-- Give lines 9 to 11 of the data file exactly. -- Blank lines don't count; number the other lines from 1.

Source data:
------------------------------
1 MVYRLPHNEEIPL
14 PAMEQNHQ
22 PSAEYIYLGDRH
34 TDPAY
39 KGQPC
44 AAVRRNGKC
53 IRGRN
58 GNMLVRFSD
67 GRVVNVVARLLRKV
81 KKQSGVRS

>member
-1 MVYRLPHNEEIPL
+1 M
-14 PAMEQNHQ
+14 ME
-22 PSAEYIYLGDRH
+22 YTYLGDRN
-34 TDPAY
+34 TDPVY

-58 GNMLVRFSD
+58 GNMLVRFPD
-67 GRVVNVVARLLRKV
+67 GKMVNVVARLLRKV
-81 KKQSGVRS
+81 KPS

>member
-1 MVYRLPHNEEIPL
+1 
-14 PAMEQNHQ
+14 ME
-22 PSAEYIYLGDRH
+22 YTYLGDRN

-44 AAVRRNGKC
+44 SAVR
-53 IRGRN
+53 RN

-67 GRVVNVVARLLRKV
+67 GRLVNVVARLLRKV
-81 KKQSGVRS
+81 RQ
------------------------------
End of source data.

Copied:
67 GRVVNVVARLLRKV
81 KKQSGVRS

>member